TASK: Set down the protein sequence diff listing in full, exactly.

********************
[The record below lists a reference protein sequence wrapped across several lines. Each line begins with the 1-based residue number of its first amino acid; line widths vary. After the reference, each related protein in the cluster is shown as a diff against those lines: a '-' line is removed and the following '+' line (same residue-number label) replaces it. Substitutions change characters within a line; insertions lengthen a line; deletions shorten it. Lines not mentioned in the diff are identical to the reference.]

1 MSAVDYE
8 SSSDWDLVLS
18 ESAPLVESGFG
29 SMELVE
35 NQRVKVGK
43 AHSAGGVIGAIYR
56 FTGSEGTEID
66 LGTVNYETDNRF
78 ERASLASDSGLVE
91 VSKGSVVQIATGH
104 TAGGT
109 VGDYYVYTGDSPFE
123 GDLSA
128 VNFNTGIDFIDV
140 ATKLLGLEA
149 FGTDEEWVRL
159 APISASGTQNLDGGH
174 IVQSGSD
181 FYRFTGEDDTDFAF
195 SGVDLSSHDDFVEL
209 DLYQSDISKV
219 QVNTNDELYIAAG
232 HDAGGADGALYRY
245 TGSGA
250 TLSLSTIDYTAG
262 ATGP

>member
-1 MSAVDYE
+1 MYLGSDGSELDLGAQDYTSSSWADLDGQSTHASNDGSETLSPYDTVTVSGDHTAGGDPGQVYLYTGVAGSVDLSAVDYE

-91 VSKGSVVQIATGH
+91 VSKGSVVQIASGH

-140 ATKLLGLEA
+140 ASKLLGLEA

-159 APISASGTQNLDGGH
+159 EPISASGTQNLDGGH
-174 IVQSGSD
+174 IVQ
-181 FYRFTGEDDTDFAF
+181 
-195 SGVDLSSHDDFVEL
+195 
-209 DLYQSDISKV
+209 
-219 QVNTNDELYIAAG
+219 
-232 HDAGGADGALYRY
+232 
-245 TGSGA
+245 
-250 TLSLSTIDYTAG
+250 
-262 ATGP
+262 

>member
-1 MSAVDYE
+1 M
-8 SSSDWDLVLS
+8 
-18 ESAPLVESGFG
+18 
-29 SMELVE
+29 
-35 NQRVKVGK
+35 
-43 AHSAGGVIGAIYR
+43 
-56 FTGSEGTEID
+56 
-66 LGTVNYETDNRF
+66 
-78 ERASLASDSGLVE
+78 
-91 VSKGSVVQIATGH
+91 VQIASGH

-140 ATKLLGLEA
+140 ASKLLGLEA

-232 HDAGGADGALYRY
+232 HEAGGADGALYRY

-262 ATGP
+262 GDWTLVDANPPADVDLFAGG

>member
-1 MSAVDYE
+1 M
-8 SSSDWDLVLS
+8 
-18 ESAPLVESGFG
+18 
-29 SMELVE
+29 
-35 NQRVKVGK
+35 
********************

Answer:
[The record below lists a reference protein sequence wrapped across several lines. Each line begins with the 1-based residue number of its first amino acid; line widths vary. After the reference, each related protein in the cluster is shown as a diff against those lines: a '-' line is removed and the following '+' line (same residue-number label) replaces it. Substitutions change characters within a line; insertions lengthen a line; deletions shorten it. Lines not mentioned in the diff are identical to the reference.]

1 MSAVDYE
8 SSSDWDLVLS
18 ESAPLVESGFG
29 SMELVE
35 NQRVKVGK
43 AHSAGGVIGAIYR
56 FTGSEGTEID
66 LGTVNYETDNRF
78 ERASLASDSGLVE
91 VSKGSVVQIATGH
104 TAGGT
109 VGDYYVYTGDSPFE
123 GDLSA
128 VNFNTGIDFIDV
140 ATKLLGLEA
149 FGTDEEWVRL
159 APISASGTQNLDGGH
174 IVQSGSD
181 FYRFTGEDDTDFAF
195 SGVDLSSHDDFVEL
209 DLYQSDISKV
219 QVNTNDELYIAAG
232 HDAGGADGALYRY
245 TGSGA
250 TLSLSTIDYTAG
262 ATGP

>member
-1 MSAVDYE
+1 MYLGSDGSELDLGAQDYTSSSWADLDGQSTHASNDGSETLSPYDTVTVSGDHTAGGDPGQVYLYTGVAGSVDLSAVDYE

-91 VSKGSVVQIATGH
+91 VSKGSVVQIASGH

-140 ATKLLGLEA
+140 ASKLLGLEA

-159 APISASGTQNLDGGH
+159 EPISASGTQNLDGGH
-174 IVQSGSD
+174 IVQ
-181 FYRFTGEDDTDFAF
+181 
-195 SGVDLSSHDDFVEL
+195 
-209 DLYQSDISKV
+209 
-219 QVNTNDELYIAAG
+219 
-232 HDAGGADGALYRY
+232 
-245 TGSGA
+245 
-250 TLSLSTIDYTAG
+250 
-262 ATGP
+262 

>member
-1 MSAVDYE
+1 M
-8 SSSDWDLVLS
+8 
-18 ESAPLVESGFG
+18 
-29 SMELVE
+29 
-35 NQRVKVGK
+35 
-43 AHSAGGVIGAIYR
+43 
-56 FTGSEGTEID
+56 
-66 LGTVNYETDNRF
+66 
-78 ERASLASDSGLVE
+78 
-91 VSKGSVVQIATGH
+91 VQIASGH

-140 ATKLLGLEA
+140 ASKLLGLEA

-232 HDAGGADGALYRY
+232 HEAGGADGALYRY

-262 ATGP
+262 GDWTLVDANPPADVDLFAGG

>member
-1 MSAVDYE
+1 M
-8 SSSDWDLVLS
+8 
-18 ESAPLVESGFG
+18 
-29 SMELVE
+29 
-35 NQRVKVGK
+35 